Achieving work-life balance can look impossible. And, frankly, it seems like it’s getting harder.
In the 10 years from 1986 to 1996 work-life balance was mentioned in the media 32 times.
In 2007 alone it was mentioned 1674 times.
Via The ONE Thing:
A LexisNexis survey of the top 100 newspapers and magazines around the world shows a dramatic rise in the number of articles on the topic, from 32 in the decade from 1986 to 1996 to a high of 1674 articles in 2007 alone.
The Onion jokingly implies that the only way to achieve effective work/life balance is to not have a job:
That’s hysterical—because it’s not remotely realistic. So what actually works?
You Need to Draw a Line
Those are hacks that help you be more efficient but in the modern world you are getting 25 hours of to-do’s thrown at you every 24 hours.
Thinking that if you spend enough time you will “get everything done” is an illusion. You will never be “done.”
The happiest people are not people who don’t have a care in the world. Those people are bored.
Research shows the happiest people are busy—but don’t feel rushed.
You have to draw a line. You must decide what is important and what isn’t.
How do you draw that line? By asking yourself one simple question a few times a day.
“What’s the Most Important Thing for You to Do Right Now?”
The main problem people have is they try to do it all and treat everything as important.
You can’t do it all and everything is not equally important.
So how do you determine the most important thing for you to do right now?
1) What Are Your Values?
Clay Christensen, Harvard Business School professor and author of How Will You Measure Your Life?, knows what he values.
Watch from 34:55 to 38:50:
He works Monday to Friday. Saturday is for family and Sunday is for God. Period. No work on the weekends. No exceptions. No matter what.
Clay knows what’s important to him, drew a line and probably doesn’t suffer from many work-life balance worries.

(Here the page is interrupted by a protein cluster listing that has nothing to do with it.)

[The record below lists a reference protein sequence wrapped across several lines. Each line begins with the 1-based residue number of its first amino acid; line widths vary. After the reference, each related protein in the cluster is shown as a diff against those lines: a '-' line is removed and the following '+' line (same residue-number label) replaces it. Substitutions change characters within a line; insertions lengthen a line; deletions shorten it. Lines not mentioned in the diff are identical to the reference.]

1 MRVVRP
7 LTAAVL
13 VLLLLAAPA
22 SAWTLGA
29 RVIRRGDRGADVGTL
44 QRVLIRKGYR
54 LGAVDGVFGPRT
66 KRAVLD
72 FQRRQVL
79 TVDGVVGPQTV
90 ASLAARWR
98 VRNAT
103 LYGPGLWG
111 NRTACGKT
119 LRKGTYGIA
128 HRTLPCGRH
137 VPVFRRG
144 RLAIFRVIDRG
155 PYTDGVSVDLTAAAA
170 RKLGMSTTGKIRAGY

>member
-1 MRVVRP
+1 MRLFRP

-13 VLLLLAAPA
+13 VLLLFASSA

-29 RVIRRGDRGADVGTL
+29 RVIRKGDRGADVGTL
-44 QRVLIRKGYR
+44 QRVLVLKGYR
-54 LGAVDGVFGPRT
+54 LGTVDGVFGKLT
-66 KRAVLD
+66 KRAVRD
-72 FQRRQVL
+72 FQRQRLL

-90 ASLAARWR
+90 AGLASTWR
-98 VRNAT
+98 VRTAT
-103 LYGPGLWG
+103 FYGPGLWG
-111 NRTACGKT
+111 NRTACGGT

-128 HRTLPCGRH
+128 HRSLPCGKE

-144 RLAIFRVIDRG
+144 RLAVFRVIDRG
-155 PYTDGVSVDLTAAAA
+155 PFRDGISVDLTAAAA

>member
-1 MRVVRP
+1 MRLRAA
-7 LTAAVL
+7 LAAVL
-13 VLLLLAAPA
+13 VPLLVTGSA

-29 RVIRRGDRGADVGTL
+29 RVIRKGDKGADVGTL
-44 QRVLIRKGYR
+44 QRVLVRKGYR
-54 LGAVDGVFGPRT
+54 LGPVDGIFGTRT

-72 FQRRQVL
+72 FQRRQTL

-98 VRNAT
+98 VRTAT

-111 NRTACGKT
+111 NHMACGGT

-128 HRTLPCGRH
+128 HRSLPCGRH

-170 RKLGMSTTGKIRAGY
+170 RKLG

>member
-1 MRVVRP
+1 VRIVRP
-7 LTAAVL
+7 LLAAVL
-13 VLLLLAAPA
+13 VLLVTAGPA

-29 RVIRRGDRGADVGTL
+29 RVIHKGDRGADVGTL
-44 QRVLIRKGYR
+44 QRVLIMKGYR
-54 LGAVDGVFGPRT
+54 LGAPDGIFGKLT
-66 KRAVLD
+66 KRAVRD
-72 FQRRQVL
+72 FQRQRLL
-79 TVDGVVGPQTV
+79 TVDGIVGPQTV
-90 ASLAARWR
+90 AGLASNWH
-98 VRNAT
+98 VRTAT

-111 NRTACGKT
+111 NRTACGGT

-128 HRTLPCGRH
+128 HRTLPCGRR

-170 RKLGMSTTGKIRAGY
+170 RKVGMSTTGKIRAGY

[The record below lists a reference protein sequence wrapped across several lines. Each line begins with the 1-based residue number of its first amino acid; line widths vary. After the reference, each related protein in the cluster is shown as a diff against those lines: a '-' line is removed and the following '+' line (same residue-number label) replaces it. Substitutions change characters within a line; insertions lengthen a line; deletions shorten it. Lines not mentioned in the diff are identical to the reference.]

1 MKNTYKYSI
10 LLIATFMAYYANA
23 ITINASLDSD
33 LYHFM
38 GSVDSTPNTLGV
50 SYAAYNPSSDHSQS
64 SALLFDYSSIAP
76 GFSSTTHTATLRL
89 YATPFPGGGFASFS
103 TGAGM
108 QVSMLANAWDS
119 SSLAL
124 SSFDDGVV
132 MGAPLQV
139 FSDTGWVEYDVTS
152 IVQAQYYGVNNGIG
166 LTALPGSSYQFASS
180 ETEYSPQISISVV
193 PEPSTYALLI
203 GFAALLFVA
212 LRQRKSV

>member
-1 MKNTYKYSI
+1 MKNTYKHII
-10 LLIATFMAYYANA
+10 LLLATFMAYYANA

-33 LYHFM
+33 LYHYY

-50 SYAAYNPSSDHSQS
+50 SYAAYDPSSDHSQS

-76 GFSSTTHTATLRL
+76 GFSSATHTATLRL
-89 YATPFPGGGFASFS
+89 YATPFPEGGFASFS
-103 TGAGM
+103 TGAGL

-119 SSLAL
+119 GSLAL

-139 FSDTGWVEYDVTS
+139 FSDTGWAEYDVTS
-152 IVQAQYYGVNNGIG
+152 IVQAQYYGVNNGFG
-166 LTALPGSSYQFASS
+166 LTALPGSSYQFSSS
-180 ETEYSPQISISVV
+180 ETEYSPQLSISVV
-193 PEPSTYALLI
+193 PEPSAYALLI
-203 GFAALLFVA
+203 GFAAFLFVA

Is this effective for everyone at every company? No. But you have to start with knowing what matters most to you and drawing a line.
2) What gets you disproportionate results?
Face it: often you start by doing whatever happens to be in front of you. But proximity does not equal priority.
In his book The ONE Thing, Gary Keller applies the “Pareto principle” to the workday:
Most of us get 80 percent of results from 20 percent of the work we do. So focus on that 20 percent.
What really creates progress vs treading water? What gives disproportionate results? Do that first and most frequently.
3) What’s the thing only *you* can do well?
If someone else can do the laundry at home, let them do it. If someone else can do the filing at work, let them do it.
But if you’re the parent, you need to be at the parent-teacher conference and if you’re the sales lead you need to be at the sales meeting.
All in all, the effective executive tries to be himself; he does not pretend to be someone else. He looks at his own performance and at his own results and tries to discern a pattern. “What are the things,” he asks, “that I seem to be able to do with relative ease, while they come rather hard to other people?”
Management guru Pete Drucker says focus on the things that only you can do. Delegate, outsource or neglect the rest.
4) What’s most important right now?
You feel good when you check a lot of things off your to-do list. But were they things that are most important and urgent? That’s what matters.
As the Eisenhower Matrix above reveals, just because something is urgent doesn’t mean it’s important.
And being important doesn’t necessarily mean it’s urgent.
And as Clay Christensen points out, it’s all too easy to put off important family time for urgent work deadlines.
If you’ve been neglecting your loved ones recently, work might be urgent but not important while family is both important and urgent.
So how do you deal with work/life balance? Here are some key ideas:
- Everything is not equally important. Do fewer things and do them well.
- Decide what your values are—and which ones take precedence.
- Do the things that get disproportionate results.
- Focus on the things only you can do.
- Do the important things which must be done now.
It’s not simple and it won’t be resolved tomorrow but you can get much, much better at this with time.
What’s the most important thing to remember?
You can do anything once you stop trying to do everything.
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Eric Barker is a writer who has been featured in The New York Times, The Wall Street Journal, Wired Magazine and Time Magazine. He also runs the Barking Up the Wrong Tree blog. Join his 190,000-plus subscribers and get free weekly updates here. This piece originally appeared on Barking Up the Wrong Tree.